Summary: A look at Judas in the final week of Christ's life
Judas and Benedict
Matthew 26:14-16, 47-50
March 29, 2015
Saratoga, New York is famous for a couple of things. Firstly, Saratoga is home to a major Horse racing track, and secondly, Saratoga is famous because the last major battle of the Revolutionary War was fought in Saratoga and the surrounding area.
All that remains to remind us of this great and decisive battle is a huge stone statue which is 155 feet high. It stands against the backdrop of the Adirondack Mountains. Cut into the base of each of the four sides is a large niche bearing the name of one of the American military heroes who led us to victory. Above each name there is a great bronze likeness of the hero.
In the first niche stands General Horatio Gates; in the second, General Philip Schuyler; and in the third, Colonel Daniel Morgan. It is really impressive.
But as you walk around the corner to the fourth niche, there’s something missing and it’s striking. The name of the general is there; but the statue is strangely . . . conspicuously absent. This general once commanded West Point, He distinguished himself in battle at Lake Champlain, Quebec, and at Saratoga. You try to remember your US history lessons to understand the story.
It’s a story about a man who sold his soul to the enemy, eventually dying in poverty and disgrace. One person wrote, "The empty niche in that monument shall ever stand for fallen manhood, power prostituted, genius soiled, for faithlessness to a sacred trust."
Who was that man? Benedict Arnold!
What makes a titan like Arnold turn traitor to his country? For that matter, what makes a person turn from his or her first love of any kind? After all, we call cheating on someone we once promised to be faithful to as "extramarital exploration." We call stealing from a company or country as "creative accounting." We call lying to someone who trusts our word as "telling a half-truth." When we abuse a friend who trusted us, we say, “Oh, I didn’t know I hurt you.” Or we call our movement away from God as . . . "backsliding." In the end, it all comes down to the same word, doesn't it?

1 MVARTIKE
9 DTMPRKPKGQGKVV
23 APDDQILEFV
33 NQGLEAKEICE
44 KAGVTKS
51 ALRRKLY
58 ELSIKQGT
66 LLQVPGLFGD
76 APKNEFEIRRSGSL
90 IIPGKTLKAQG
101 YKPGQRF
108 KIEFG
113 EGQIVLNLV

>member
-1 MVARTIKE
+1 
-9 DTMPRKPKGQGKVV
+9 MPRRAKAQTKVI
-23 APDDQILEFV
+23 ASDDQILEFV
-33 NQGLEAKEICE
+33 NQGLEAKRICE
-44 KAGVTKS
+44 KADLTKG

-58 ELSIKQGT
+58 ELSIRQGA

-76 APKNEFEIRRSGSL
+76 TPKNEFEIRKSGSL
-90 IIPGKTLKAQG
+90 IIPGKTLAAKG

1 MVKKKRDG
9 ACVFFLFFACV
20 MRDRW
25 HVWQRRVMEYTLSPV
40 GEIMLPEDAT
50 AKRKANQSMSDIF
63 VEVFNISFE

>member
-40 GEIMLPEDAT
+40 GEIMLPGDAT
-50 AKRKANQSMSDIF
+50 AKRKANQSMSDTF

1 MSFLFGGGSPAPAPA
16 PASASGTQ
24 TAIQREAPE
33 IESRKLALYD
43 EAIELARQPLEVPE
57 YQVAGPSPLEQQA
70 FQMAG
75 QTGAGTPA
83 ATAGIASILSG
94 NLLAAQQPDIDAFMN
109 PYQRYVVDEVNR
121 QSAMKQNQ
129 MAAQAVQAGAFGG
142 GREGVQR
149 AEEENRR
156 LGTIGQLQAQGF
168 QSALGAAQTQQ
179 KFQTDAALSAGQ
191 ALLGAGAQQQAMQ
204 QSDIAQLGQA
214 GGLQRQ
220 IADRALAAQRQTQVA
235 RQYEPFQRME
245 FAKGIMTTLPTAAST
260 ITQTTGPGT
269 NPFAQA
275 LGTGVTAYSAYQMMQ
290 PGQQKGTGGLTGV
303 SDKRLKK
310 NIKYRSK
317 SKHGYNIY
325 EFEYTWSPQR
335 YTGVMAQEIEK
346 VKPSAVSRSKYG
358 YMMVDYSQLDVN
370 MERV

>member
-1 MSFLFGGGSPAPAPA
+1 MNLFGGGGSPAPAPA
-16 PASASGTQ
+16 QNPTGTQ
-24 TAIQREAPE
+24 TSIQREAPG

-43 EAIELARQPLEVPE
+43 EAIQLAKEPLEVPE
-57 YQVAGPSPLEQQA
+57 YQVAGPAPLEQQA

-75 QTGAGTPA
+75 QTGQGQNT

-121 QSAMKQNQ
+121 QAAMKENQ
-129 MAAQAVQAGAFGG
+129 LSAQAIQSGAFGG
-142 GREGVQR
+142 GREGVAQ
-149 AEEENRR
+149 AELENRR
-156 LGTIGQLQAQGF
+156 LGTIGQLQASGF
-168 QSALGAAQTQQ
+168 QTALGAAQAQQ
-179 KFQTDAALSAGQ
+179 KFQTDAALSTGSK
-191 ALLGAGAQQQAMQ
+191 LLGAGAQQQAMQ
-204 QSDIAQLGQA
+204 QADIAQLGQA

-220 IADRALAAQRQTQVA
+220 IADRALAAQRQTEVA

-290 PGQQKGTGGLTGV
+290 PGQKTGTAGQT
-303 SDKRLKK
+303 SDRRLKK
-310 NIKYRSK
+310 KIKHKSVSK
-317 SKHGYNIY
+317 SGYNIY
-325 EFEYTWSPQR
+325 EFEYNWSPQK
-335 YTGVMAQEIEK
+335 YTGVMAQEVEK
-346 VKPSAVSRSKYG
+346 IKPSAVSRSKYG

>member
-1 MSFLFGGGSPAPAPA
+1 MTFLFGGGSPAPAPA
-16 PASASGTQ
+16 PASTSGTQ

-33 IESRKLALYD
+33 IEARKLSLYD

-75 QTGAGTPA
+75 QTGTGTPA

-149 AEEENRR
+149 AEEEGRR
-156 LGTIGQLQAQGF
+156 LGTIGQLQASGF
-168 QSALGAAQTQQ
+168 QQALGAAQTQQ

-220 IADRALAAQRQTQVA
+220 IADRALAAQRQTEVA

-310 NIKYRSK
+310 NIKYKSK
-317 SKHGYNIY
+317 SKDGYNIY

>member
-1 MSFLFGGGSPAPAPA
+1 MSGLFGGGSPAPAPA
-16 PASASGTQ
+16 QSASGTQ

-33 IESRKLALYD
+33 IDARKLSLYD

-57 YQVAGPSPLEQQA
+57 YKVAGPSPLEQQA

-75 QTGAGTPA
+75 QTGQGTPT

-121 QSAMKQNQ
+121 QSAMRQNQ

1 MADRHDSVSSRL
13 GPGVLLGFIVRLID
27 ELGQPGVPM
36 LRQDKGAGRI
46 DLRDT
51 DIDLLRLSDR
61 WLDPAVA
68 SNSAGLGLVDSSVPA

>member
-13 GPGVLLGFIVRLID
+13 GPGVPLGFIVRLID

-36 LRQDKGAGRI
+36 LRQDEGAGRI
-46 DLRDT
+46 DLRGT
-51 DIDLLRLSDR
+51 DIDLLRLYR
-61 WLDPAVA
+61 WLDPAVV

It's an uncomfortable word, isn't it? It kind of makes us squirm in our seats. Partly because we’ve been there. We’ve been betrayed . . . and when you’re betrayed, it hurts. It’s painful. AND we know what it’s like to be on the other side - to betray!
So, maybe it’s a good thing that we don’t throw too many stones at the Benedict Arnold’s of the world. It's not because they aren't distorted characters; they are . . . but it's never good luck or good sense to break mirrors.
Let’s take a look at the story of Judas Iscariot, the most notorious traitor / betrayer of all time. I think we'll see how easy it is for any of us to stumble, and so the steps we can take to ensure that when our name is on the wall of history, it won't be beneath an empty niche.
What is so shocking about what Judas did in the Garden of Gethsemane, is how loyal he must have seemed as he rode across the battlefield on Palm Sunday. We can't know for sure what was going through Judas' mind as he came through the gates of Jerusalem that day. We don't know for certain why Judas followed Jesus in the first place. But it doesn't seem far-fetched to think that Judas might have been moved by the same interests that move us to make some of the commitments we make.